West Tisbury building inspector, lessons learned, takes on Trip Barnes disarray
Ernest Mendenhall, the West Tisbury building inspector, has tried since 2006 to get Clarence (Trip) Barnes to clean up his property at 534 State Road and get an occupancy permit for a secondary building. He has issued Mr. Barnes several tickets for zoning bylaw violations and even resorted to court action. And it appears the building inspector is not done yet.
In a report to selectmen last week, Mr. Mendenhall said that Mr. Barnes has not complied with a court order issued last March. The building inspector said he will take further action.
Mr. Barnes insists his property is under construction, to create affordable housing units, but that financial constraints have slowed the work. The Barnes property is a residential lot that once hosted a small business, the Indian Hill Equipment company, as well as the Wee Friends pre-school.
In a telephone interview with The Times, Mr. Mendenhall said he will meet this week with town counsel to figure out what will happen next. Options could include a civil lawsuit or more tickets, he said. "I am much smarter now. If I have to, I will write one ticket for each violation every day," he said.
Because Mr. Mendenhall failed to notify court officials that Mr. Barnes had not complied with the court's earlier ruling in the case, the matter was dismissed. It had been continued without a finding on condition that Mr. Barnes comply.
The effort to get Mr. Barnes to obey town bylaws dates to December 2006, when Mr. Mendenhall sent the first of three letters requesting cleanup followed by citations, promises of compliance, court appearances, and delays. Mr. Mendenhall said that the town has never had a case of this type before. In the past, he said, "Someone would get a couple of tickets and things got worked out."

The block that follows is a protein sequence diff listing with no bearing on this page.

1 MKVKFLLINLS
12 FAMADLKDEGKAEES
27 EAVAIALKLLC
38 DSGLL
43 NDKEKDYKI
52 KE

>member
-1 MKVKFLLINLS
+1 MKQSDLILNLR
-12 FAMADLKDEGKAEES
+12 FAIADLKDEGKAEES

In January 2009. Mr. Mendenhall began issuing daily citations, 14 in all, from January 22 to February 4. The violations included debris on the property amounting to what West Tisbury defines as a junk yard, no occupancy permit for an occupied apartment, and more than one unregistered vehicle on the property.
Mr. Mendenhall told The Times that "justice had been served," when Edgartown District Court continued the case without a finding on condition and gave Mr. Barnes six months to clean up the property or pay a $4,000 fine.
The six months passed, and the case was dismissed without a finding.
In the meantime, Mr. Barnes, owner of Barnes Trucking and a well-known Island personality and charity auctioneer, received a permit from the West Tisbury planning board to convert the building at the rear of the property, the former Wee Friends pre-school, into a three-unit affordable housing rental unit.
Mr. Barnes sees the story differently. He told The Times that an elderly friend lives there in the unzoned apartment rent-free. He is helping to renovate the building so that additional tenants will be able to rent the two studio units on the first floor.
"If the town wants to get him out of here," Mr. Barnes said, "they will have to do it. I don't have the heart to do it."
During a tour of his property, Mr. Barnes said the used lumber, windows, and other wooden debris stacked in several areas are recycled materials that will be used in the renovation of the affordable housing units. He said a commercial trailer and a large storage unit parked on the property are used to store other recycled materials he intends to use in the renovation project.
Mr. Barnes said that he has dealer plates he could, if need be, put on a truck and a car parked on the land but unregistered.
The building project is being financed from his personal funds, Mr. Barnes said. "I needed another six months to finish the project, just as we went into the worst recession that Martha's Vineyard has ever seen," he said. "This is a big pain in the ass for me. There is no reason why I should be fined for creating affordable housing."